About a decade later, the mouse’s creator, Maurice Montal, sacrificed the few animals left from the colony. He had sent some of his mice to other researchers, and some ended up with a team in Houston, Texas. But they, too, eventually stopped working with the strain.
As the list of genes related to autism grows, more of these models may turn up in long-forgotten studies.
Perhaps the only one who continued to work with the mice was a postdoctoral researcher named Edward Glasscock, who brought the mice from Houston to the University of Louisiana when he launched his own lab. After years of work, Glasscock found that a mutation in SCN2A can muffle the effect of another mutation that triggers sudden death in people with epilepsy.
That turned out to be only the beginning of the mice’s comeback.
In June 2016, Kevin Bender, an autism researcher, sent Glasscock an urgent request asking for the mice. Requests from two other autism researchers quickly followed. Soon the mice were populating labs in San Francisco, Baltimore, and France.
“I was surprised that there would be such a rush to get them,” says Glasscock, assistant professor of cellular biology and anatomy at Louisiana State University. “Back when I first started working with the mice, it would never have been on my radar that they would have been an important gene for autism.”
Plucked from obscurity
While the SCN2A mice dwelled in obscurity, researchers had made significant strides in understanding the genetics of autism. The first study on the mice came out in 2000, when researchers knew practically nothing about genes linked to autism. By 2014, a series of massive sequencing studies had generated a list of more than 60 genes with strong ties to the condition.
SCN2A topped this list.
Two other genes, CHD8 and ANK2, were also thrust to the forefront of autism research—and as with SCN2A, mice lacking these genes had been generated years before for unrelated studies. As the list of genes related to autism grows, more of these models may turn up in long-forgotten studies.
“It’s a nice thing that something you built 20 years ago can still have outrageously high relevance,” says Bender, assistant professor of neurology at the University of California, San Francisco.
Like Bender, Brady Maher had also requested the SCN2A mice from Glasscock. Maher had already had some experience with searching for a forgotten mouse model.
In 1996, researchers had made mice with mutations in TCF4, which regulates the expression of other genes and plays a key role in immune cell development. About a decade later, researchers learned that the gene is involved in Pitt-Hopkins syndrome, a condition related to autism.
Maher tracked down the mice in the literature and found them at The Jackson Laboratory in Bar Harbor, Maine. The gene helps regulate neuronal signaling in a brain region involved in planning, he reported in 2016 in Neuron.
“I’m sure this will happen again a couple of times, and hopefully I’ll be first on the case to scoop [the mouse] up and start working on it,” says Maher, assistant professor of psychiatry and behavioral sciences at Johns Hopkins School of Medicine in Baltimore, Maryland.
Searching for these mice can sometimes be tricky because the genes are christened with new names as time goes on. TCF4, for example, has had 17 names, including E2-2; and SCN2A held, among many others, the much clunkier moniker NaChalpha(II).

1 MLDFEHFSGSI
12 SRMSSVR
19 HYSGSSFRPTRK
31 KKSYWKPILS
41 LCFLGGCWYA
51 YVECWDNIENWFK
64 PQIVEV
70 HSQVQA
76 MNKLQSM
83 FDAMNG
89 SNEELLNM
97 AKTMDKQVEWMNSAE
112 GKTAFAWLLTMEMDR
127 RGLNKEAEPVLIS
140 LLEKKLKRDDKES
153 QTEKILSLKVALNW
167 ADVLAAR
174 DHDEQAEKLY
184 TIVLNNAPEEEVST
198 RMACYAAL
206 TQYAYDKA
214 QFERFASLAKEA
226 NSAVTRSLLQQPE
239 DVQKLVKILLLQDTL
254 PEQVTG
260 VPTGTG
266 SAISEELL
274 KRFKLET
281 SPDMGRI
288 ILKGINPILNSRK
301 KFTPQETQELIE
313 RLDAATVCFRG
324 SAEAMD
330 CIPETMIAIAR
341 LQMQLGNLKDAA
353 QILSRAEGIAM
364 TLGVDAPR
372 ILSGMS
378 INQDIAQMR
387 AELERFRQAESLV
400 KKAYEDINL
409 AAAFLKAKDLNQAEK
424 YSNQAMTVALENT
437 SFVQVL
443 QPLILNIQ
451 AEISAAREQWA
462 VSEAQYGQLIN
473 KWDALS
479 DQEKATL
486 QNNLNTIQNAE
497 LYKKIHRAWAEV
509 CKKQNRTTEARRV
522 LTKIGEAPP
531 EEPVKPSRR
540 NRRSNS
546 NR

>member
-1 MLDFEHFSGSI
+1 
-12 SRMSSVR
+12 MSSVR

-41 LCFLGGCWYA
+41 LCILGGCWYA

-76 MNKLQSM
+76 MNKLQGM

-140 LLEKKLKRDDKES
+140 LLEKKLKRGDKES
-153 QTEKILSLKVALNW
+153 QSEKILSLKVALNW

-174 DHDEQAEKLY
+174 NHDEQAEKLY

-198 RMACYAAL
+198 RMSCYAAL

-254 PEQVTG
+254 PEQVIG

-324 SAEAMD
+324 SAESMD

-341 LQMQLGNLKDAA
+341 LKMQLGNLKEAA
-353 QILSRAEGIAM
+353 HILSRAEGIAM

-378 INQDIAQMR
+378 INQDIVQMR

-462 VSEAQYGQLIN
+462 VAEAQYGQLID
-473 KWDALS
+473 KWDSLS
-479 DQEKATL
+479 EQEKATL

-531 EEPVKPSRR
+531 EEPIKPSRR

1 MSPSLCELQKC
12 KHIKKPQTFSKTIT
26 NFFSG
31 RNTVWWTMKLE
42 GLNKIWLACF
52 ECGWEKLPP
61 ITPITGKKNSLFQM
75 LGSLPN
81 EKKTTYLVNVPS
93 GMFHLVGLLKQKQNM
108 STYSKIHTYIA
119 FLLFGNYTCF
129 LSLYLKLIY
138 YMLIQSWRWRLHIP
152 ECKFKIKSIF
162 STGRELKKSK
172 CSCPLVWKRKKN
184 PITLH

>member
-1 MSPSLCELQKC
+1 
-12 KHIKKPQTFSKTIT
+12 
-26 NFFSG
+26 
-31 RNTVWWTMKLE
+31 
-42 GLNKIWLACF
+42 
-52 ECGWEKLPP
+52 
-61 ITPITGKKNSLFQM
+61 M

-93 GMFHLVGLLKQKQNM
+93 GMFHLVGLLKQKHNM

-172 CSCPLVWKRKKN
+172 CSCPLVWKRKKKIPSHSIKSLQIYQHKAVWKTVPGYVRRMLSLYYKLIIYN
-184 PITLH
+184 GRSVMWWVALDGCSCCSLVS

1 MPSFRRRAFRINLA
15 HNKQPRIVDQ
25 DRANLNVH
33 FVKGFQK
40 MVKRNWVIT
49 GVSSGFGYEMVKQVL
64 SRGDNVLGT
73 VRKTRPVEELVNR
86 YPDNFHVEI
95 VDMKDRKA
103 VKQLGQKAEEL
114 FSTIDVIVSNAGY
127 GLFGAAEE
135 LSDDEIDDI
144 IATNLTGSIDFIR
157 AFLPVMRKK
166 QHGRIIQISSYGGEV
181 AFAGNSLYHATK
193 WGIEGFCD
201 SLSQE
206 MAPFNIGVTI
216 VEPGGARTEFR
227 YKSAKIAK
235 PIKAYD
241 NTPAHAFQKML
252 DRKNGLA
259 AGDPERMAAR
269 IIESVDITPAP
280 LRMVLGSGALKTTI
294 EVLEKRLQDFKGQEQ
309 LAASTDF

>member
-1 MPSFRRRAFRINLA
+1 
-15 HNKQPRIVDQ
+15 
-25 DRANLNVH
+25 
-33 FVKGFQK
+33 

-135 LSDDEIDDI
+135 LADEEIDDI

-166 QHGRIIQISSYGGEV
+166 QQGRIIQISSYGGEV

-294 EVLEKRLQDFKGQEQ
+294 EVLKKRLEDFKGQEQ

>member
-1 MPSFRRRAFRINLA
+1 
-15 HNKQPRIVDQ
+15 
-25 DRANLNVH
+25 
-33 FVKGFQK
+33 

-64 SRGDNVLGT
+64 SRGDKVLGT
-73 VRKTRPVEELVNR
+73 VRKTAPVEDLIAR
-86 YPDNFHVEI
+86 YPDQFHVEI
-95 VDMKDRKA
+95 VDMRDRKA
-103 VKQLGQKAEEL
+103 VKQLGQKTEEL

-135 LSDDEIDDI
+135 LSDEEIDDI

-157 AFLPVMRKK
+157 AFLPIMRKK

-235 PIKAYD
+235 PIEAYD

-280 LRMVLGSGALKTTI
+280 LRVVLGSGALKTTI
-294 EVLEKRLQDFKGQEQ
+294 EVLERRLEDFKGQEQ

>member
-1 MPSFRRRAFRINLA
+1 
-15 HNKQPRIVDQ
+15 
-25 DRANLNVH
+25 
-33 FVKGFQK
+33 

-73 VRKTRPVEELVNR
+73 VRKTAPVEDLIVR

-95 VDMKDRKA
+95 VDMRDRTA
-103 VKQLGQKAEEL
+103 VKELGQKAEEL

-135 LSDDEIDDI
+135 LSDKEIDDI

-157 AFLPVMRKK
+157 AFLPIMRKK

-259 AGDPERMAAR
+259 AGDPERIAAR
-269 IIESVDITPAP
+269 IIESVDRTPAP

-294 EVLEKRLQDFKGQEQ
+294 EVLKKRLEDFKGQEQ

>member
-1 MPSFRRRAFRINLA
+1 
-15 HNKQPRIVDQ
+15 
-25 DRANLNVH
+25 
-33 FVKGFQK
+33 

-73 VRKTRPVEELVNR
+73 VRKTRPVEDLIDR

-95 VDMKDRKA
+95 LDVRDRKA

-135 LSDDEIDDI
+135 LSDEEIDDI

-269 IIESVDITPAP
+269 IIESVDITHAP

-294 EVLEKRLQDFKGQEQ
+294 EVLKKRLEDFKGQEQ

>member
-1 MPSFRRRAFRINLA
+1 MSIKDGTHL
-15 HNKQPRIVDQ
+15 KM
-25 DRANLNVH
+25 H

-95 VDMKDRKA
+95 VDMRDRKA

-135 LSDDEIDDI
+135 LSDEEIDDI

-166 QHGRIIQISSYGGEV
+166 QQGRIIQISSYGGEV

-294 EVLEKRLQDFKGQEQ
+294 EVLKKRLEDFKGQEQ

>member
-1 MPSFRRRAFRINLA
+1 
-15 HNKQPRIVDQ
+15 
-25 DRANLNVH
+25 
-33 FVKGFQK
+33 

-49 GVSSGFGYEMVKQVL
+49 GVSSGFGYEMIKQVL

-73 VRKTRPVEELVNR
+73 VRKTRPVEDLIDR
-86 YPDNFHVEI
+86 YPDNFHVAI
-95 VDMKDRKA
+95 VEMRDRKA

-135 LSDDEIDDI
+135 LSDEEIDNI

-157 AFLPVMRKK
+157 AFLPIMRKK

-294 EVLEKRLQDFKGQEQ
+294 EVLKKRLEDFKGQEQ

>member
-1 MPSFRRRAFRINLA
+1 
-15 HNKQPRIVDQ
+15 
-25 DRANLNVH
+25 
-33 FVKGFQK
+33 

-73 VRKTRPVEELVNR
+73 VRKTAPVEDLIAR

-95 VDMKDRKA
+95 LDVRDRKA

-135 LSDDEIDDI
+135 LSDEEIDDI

Although researchers had been working with the mice for years, they had not noticed any unusual behaviors because they mostly studied mice lacking both copies of a gene. These “knockouts” are often fatal—which can squash interest in studying them as models for medical conditions.
I’m sure this will happen again a couple of times, and hopefully I’ll be first on the case to scoop [the mouse] up and start working on it.—Brady Maher,
Johns Hopkins School of Medicine
For example, in 2004, Keiichi Nakayama and his team described mice they had made lacking both copies of CHD8, then called Duplin, and reported that the mice die in utero. They went on to use the mice to explore the gene’s role in cancer.
After CHD8 topped the list of autism candidates in 2014, at least five teams rushed to create and characterize their own mutant strains. Nakayama’s team beat them all to the punch.
“We were very surprised with several reports published in 2012 showing that CHD8 is a frequently mutated gene in autism,” says Nakayama, professor of molecular and cellular biology at Kyushu University in Japan. “At that time, we discussed as to whether we should participate in the field of [autism] studies. Given that we had little experience of mouse behavioral tests, many members of my lab were hesitant to start the project.”
In the end, the team collaborated with a mouse behavior expert and showed that mice lacking a single copy of CHD8 have unusual behaviors reminiscent of autism.
Mice lacking one copy of SCN2A similarly flew under the radar for many years.
Bender had been studying the effect of SCN2A mutations on cultured cells. The obvious next step was to make a mouse missing a copy of the gene. His search brought him to Montal’s paper, where the only description of the mice was that they “breed normally and appear to be functional.”
It took Bender a year from when he first found the paper to track the mice down in Glasscock’s lab and receive them. When the mice finally arrived, Bender and his team doted on the colony’s new founders—which led to a whole new line of research.
“They were so hard to find, and we really had a lot riding on the shipment; we gave them all names from the Book of Genesis,” Bender says. The descendants those mice begat are alive and thriving—and contributing to autism research.